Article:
Chile’s Student Movement Confronts Sexual Harassment on Campus

Chile’s Student Movement Confronts Sexual Harassment on Campus
A woman holds a cloth with text that reads in Spanish ‘All violence’ during a march called by feminist activists, Santiago, Chile, May 11, 2018 (AP photo by Esteban Felix).

Last week, thousands of women marched through Santiago, Chile, in a demonstration organized by university students to protest sexual harassment and violence against women on campus. The demonstration followed an even larger one the previous Friday protesting violence against women. In an email interview, Kirsten Sehnbruch, an associate researcher at the Universidad de Chile and the Centre for Social Conflict and Cohesion, and Patricio Espinoza, Atlantic Fellow for Social and Economic Equity at the London School of Economics’ International Inequalities Institute, discuss the current protests and how they fit into Chile’s broader student and feminist movements.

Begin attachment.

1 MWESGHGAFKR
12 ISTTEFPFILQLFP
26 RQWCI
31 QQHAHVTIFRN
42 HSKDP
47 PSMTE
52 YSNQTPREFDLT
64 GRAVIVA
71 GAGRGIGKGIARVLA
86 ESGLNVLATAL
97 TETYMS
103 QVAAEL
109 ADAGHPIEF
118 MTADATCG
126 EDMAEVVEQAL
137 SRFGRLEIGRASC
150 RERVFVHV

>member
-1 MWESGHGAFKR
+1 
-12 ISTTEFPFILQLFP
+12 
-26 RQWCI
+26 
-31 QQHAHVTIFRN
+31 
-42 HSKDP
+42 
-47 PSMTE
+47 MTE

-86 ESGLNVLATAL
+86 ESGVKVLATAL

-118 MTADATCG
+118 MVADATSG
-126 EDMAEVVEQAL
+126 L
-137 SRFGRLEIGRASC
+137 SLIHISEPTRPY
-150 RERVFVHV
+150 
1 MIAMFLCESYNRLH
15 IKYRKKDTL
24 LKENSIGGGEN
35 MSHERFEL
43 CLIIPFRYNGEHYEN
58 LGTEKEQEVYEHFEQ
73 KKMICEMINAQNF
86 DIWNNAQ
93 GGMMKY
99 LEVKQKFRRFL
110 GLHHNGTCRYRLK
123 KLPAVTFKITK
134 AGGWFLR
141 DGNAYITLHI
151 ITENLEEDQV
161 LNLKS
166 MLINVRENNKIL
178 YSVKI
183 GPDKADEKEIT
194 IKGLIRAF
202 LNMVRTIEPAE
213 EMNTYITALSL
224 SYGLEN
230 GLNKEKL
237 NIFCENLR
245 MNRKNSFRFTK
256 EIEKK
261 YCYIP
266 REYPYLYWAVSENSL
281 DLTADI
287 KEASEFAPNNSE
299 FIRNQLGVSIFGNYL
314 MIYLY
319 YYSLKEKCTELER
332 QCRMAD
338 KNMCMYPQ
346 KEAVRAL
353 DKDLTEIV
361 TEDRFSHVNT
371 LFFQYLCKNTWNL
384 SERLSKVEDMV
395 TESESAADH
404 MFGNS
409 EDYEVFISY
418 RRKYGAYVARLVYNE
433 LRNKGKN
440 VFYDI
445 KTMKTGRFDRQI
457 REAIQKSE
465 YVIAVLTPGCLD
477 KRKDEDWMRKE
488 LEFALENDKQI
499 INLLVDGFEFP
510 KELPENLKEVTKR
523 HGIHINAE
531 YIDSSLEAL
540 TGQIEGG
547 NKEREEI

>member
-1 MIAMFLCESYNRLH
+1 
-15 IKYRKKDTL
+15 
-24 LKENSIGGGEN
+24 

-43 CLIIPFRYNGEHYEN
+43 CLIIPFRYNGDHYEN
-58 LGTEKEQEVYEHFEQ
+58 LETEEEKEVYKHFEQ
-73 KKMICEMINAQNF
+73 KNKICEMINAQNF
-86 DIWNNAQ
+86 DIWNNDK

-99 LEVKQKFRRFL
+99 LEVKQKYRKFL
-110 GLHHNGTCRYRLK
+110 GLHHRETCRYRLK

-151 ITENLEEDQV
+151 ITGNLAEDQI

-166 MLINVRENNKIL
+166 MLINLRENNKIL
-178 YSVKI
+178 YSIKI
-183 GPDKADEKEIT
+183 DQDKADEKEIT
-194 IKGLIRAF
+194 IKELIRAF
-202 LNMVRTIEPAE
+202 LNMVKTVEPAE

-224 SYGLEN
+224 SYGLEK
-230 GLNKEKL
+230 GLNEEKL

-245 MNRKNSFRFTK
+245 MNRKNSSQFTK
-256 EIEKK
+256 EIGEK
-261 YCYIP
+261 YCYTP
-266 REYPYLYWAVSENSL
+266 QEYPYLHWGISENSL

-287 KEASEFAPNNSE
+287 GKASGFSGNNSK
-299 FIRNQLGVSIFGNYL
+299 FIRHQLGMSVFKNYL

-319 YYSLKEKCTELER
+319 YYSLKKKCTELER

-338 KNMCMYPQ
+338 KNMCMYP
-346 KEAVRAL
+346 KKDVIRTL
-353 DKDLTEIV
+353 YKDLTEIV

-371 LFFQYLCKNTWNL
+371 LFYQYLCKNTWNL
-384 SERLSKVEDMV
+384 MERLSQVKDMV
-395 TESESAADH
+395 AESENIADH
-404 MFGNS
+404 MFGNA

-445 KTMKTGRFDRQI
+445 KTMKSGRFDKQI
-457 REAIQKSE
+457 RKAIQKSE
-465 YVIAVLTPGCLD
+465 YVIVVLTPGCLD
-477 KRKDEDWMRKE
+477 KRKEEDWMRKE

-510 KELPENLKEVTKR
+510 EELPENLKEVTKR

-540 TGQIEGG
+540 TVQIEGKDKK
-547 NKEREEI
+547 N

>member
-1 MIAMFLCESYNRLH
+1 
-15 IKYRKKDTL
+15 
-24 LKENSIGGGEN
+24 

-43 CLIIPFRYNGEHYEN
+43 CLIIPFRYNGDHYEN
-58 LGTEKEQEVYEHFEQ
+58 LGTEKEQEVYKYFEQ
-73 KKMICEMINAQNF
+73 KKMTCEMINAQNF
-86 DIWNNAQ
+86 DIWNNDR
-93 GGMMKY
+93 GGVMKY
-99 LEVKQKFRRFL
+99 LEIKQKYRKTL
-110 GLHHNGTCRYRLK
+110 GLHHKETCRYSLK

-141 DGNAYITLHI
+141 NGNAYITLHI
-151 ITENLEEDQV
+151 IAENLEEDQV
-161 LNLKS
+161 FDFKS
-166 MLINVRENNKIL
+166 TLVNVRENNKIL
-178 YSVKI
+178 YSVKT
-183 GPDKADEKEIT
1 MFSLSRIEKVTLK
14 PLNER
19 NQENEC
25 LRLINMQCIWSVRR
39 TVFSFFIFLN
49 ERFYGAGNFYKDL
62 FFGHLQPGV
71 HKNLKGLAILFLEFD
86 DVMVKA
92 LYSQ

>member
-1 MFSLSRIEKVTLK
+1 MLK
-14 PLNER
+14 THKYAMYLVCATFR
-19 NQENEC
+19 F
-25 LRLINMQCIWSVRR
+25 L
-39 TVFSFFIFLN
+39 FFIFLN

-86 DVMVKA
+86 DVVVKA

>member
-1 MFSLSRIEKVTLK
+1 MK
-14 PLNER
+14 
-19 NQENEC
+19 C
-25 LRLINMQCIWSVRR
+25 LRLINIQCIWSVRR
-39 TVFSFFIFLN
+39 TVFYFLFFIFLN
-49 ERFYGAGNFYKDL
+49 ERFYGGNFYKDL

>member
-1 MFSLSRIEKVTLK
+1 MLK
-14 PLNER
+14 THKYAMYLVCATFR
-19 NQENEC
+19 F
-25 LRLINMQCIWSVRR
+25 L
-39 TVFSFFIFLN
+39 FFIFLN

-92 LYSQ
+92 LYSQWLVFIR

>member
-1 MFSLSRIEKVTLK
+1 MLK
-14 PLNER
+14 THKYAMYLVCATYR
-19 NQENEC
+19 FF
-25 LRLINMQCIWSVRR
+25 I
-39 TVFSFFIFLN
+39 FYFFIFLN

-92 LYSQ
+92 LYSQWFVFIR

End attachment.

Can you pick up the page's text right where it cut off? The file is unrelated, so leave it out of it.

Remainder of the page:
World Politics Review: What is driving the current protests against sexual violence in Chile’s universities? To what extent do they grow out of the Chilean student movement that mobilized for school reforms in the past, and to what extent do they represent something new?

Kirsten Sehnbruch and Patricio Espinoza: The recent protests were triggered by a case of sexual harassment that occurred in the Law Faculty of the University of Chile, to which the university authorities did not respond promptly or adequately. However, they also reflect a broader concern with the historical and generalized gender discrimination to which female students are subject in Chile, and for which universities have failed to establish appropriate and effective institutional responses. Beyond the specific case of the Law Faculty, the current movement describes itself more broadly as feminist, with the stated objective of eradicating sexual harassment and closing the gender pay gap, in addition to establishing equal academic opportunities for women and men.

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